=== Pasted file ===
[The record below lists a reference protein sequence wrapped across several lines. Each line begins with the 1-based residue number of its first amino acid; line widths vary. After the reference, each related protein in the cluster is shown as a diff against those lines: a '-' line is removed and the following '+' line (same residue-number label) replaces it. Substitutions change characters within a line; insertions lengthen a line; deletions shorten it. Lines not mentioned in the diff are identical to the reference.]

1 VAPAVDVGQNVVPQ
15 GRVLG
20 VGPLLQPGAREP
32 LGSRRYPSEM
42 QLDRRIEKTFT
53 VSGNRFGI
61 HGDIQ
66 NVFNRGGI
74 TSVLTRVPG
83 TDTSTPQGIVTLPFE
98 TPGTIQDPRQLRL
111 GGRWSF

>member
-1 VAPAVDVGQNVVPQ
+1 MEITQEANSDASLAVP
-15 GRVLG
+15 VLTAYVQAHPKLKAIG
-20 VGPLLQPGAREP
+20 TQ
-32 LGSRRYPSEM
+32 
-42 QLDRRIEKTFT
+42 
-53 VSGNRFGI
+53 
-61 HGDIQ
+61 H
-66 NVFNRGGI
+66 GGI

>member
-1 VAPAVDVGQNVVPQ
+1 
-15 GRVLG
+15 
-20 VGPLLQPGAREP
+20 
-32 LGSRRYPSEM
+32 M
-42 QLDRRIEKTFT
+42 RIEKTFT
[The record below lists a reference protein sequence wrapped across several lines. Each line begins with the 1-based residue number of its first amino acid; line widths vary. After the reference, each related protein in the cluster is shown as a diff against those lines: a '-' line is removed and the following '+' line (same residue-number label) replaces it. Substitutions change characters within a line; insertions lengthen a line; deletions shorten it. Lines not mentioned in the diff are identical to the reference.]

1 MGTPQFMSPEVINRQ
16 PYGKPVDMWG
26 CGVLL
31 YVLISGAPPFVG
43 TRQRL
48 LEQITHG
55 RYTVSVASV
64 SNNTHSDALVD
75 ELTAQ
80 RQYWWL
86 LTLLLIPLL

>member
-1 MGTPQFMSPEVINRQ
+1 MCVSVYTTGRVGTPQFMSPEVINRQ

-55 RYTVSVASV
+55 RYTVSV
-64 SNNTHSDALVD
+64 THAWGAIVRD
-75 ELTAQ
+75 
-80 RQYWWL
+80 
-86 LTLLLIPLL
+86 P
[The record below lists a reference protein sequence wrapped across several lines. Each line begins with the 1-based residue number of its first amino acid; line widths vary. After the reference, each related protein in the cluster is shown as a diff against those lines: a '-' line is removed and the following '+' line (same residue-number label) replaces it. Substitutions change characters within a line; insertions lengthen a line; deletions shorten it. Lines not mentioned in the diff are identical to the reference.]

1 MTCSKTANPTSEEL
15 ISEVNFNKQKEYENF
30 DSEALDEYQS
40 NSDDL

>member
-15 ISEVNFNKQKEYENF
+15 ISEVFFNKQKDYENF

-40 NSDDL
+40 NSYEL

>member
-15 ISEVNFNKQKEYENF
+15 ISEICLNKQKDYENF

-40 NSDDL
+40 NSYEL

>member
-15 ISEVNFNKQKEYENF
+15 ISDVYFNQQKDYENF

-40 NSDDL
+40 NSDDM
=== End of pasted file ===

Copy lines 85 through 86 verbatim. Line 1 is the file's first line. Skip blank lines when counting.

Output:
-40 NSDDL
+40 NSDDM